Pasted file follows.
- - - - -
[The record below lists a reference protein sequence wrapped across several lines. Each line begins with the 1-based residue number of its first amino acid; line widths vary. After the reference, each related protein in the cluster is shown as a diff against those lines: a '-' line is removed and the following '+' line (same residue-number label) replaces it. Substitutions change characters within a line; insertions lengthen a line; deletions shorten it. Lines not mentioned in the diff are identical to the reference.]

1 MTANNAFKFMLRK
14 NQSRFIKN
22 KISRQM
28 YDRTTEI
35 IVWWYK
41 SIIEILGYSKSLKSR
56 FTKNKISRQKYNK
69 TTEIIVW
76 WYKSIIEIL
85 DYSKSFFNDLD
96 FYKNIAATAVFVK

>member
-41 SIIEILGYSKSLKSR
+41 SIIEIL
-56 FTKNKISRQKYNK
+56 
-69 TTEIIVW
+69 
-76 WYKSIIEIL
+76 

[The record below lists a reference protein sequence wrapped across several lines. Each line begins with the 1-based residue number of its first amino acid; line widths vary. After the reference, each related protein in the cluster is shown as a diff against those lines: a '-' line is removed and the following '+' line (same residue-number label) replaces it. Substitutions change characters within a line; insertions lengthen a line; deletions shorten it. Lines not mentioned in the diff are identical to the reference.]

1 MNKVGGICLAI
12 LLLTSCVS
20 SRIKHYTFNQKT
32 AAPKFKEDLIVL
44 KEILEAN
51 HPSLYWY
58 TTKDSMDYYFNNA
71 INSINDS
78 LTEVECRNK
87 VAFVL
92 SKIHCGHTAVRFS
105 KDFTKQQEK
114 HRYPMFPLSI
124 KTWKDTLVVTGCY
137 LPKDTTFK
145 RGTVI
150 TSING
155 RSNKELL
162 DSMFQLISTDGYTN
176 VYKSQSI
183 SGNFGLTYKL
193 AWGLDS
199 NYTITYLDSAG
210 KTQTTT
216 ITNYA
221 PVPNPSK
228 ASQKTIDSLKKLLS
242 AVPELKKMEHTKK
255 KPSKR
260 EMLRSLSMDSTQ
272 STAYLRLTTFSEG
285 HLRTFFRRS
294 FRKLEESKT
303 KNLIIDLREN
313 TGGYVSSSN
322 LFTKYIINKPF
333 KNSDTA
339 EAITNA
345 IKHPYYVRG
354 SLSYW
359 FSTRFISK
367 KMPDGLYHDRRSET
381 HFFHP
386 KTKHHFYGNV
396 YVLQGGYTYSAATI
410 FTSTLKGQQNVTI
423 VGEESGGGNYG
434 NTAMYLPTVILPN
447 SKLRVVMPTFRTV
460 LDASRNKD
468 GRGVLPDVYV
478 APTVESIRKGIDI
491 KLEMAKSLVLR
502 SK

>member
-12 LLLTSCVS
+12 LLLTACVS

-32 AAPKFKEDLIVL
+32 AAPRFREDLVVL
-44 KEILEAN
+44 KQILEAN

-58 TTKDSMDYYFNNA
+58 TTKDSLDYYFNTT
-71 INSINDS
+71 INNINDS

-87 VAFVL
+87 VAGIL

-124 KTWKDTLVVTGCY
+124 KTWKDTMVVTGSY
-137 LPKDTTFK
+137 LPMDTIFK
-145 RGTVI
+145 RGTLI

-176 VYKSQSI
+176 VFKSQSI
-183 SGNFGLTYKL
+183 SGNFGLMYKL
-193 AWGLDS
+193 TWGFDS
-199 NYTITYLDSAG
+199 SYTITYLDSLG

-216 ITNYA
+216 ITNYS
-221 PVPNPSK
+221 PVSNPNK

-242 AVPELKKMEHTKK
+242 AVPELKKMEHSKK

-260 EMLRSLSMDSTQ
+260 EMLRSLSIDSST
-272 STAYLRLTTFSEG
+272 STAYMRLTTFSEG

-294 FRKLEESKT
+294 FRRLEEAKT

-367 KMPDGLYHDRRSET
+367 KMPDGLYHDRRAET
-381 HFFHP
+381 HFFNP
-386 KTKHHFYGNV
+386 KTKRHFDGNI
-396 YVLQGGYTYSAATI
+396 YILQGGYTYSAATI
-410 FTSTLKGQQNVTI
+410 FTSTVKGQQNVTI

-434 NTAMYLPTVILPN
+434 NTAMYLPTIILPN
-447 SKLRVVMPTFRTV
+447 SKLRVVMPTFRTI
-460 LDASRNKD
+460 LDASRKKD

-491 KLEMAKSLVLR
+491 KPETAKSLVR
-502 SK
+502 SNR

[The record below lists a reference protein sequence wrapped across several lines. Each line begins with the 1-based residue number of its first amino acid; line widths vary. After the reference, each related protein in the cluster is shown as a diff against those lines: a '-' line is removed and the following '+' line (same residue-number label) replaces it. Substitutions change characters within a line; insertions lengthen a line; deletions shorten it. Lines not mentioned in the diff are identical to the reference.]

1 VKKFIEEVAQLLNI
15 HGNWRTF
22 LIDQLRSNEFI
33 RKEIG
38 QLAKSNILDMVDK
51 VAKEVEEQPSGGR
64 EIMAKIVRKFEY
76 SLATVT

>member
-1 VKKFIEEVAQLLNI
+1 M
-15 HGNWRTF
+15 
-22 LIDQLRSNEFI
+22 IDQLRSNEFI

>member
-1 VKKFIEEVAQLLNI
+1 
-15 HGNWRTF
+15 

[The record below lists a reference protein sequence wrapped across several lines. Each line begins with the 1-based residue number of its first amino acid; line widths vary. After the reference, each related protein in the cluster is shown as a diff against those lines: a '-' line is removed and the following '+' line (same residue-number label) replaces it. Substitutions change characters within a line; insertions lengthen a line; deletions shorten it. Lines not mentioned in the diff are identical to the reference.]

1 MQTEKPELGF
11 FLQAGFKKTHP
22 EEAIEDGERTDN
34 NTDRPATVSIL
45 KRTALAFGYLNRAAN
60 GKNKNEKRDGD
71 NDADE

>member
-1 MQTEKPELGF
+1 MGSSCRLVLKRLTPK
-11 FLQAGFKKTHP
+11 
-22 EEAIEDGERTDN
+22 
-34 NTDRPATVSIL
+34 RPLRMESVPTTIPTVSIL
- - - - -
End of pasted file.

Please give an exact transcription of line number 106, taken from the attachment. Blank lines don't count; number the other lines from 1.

-221 PVPNPSK